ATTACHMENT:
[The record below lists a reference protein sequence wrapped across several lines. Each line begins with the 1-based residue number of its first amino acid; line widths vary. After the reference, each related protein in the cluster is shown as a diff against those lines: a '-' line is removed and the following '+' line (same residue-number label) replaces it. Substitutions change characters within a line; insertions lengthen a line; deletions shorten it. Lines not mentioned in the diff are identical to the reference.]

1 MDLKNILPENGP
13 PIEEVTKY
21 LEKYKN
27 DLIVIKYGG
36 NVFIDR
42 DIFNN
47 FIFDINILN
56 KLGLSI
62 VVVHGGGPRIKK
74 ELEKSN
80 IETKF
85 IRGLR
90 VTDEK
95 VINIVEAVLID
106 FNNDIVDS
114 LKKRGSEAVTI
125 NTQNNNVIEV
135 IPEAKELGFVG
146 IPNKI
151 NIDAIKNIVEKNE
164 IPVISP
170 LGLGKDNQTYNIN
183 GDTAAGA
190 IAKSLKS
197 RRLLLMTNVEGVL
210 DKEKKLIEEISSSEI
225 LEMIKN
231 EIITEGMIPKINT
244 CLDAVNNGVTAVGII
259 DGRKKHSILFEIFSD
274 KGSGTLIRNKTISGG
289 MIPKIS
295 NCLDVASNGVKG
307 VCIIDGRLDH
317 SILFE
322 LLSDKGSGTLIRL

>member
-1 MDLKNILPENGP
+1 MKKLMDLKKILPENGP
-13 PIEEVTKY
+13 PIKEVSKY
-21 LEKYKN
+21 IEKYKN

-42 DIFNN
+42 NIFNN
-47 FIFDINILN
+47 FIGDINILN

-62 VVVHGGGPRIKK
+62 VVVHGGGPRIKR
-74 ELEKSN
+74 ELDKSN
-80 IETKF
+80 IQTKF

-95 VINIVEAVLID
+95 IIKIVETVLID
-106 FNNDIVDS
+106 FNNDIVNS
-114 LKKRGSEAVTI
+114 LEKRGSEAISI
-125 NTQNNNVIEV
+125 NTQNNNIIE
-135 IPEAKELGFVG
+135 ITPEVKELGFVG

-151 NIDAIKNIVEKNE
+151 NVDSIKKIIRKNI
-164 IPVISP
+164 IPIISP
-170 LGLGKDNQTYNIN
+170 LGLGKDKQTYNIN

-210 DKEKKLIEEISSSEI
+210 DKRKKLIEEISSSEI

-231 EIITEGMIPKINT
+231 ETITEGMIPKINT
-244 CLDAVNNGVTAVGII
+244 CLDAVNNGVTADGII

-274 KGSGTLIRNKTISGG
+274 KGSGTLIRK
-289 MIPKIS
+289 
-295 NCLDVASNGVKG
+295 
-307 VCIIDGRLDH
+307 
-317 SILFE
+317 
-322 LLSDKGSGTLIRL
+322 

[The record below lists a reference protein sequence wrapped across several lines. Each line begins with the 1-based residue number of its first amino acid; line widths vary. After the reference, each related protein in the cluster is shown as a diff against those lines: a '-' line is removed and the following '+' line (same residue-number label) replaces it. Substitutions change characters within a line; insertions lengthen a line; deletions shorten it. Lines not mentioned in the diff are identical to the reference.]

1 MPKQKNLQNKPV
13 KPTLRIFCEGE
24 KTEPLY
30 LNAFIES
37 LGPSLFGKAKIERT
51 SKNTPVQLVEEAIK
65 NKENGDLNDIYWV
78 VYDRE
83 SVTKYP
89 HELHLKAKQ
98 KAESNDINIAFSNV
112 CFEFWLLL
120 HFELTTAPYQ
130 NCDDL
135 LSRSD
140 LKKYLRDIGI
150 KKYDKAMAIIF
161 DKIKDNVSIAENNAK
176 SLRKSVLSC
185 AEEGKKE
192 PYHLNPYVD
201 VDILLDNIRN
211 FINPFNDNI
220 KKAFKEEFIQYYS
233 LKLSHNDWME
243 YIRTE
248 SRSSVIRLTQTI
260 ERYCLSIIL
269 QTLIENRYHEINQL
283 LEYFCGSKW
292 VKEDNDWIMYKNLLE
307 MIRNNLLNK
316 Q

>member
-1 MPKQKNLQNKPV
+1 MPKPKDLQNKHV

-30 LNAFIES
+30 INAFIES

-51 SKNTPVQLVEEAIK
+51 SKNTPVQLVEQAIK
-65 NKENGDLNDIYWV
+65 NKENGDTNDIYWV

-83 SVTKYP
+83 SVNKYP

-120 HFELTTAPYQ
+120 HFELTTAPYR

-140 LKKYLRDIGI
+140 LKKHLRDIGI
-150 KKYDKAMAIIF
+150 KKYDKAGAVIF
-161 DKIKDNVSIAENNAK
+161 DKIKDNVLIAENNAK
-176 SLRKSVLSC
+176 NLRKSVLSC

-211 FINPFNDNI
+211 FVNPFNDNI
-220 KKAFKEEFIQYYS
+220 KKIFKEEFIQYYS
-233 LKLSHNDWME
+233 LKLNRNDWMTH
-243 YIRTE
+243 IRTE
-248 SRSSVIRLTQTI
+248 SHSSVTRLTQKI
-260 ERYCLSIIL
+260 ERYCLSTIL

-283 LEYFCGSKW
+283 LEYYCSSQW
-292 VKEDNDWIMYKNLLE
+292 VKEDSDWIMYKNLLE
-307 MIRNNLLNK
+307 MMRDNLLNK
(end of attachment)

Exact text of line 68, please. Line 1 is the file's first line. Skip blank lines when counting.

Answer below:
+164 IPIISP